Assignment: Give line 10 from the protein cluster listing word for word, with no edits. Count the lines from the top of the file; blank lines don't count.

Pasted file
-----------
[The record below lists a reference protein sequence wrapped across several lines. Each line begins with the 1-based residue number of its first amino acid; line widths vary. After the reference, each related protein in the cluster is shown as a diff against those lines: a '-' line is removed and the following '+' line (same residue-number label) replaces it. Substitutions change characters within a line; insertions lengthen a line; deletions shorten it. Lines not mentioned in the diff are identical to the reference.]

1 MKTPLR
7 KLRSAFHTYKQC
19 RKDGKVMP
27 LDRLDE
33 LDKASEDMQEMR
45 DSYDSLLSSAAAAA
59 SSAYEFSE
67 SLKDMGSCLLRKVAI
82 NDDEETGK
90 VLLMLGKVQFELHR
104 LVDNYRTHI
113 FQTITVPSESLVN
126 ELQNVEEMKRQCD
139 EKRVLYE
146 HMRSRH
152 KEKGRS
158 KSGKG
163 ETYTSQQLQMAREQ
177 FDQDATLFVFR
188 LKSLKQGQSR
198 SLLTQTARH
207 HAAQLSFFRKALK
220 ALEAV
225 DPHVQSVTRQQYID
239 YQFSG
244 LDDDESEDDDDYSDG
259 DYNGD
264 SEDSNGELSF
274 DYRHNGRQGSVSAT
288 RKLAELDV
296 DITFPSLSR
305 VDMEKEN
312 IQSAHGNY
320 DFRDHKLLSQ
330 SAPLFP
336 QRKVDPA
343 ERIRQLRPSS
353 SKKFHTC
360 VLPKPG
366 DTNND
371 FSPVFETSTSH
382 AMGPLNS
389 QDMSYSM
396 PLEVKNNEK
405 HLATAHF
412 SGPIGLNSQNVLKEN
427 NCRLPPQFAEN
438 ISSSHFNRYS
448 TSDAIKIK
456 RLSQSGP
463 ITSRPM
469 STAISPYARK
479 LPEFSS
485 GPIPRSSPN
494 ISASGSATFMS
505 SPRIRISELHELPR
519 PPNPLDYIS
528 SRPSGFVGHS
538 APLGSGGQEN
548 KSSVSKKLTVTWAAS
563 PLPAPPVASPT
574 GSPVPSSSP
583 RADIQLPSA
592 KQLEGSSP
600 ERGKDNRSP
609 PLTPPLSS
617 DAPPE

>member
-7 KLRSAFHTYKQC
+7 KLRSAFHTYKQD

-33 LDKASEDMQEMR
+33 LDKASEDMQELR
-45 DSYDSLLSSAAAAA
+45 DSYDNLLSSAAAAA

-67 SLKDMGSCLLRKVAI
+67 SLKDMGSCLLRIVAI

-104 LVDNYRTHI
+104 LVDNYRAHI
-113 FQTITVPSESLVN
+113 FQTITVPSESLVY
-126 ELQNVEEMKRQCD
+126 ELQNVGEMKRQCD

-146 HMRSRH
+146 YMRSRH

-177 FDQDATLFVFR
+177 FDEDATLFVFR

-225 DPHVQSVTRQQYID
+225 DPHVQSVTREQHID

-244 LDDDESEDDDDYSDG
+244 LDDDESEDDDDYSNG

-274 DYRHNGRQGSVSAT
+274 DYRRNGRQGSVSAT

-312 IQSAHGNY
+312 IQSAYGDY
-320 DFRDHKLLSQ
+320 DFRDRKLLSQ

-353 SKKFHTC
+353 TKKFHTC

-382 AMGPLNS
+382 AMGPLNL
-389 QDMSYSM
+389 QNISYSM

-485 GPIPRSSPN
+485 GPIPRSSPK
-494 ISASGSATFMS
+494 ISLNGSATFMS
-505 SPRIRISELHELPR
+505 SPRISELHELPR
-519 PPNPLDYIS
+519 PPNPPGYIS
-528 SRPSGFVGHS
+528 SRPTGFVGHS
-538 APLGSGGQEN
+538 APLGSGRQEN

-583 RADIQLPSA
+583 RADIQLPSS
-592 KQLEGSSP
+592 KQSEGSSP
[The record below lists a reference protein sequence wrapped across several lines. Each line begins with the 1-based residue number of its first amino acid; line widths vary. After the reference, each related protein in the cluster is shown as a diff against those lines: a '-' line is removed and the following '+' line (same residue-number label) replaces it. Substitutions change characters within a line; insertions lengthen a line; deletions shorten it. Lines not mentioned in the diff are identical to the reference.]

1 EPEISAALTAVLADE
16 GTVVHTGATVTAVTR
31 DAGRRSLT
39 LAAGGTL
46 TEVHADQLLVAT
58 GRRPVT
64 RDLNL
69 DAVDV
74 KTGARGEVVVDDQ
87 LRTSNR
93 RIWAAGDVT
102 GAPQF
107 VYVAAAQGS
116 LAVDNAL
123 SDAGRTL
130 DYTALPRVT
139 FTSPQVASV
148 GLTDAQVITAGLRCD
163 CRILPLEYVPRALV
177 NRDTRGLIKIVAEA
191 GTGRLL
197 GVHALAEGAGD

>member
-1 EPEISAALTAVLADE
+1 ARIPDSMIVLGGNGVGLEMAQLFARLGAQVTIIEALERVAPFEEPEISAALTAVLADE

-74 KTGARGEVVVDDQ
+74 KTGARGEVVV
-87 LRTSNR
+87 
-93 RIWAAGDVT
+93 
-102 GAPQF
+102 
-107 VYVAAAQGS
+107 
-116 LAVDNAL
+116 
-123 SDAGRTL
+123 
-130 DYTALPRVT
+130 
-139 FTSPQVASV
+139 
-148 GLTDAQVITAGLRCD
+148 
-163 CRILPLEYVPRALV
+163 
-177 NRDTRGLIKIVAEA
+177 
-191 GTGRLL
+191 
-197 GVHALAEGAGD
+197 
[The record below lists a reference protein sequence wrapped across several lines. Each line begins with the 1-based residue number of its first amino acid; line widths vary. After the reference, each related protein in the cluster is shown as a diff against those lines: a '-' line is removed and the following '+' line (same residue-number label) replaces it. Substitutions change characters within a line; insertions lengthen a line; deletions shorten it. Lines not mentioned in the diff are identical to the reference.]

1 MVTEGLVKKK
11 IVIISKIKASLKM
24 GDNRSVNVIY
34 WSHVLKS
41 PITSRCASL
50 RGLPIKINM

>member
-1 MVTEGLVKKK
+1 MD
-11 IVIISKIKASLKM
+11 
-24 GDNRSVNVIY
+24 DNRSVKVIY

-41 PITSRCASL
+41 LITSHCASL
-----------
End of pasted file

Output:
82 NDDEETGK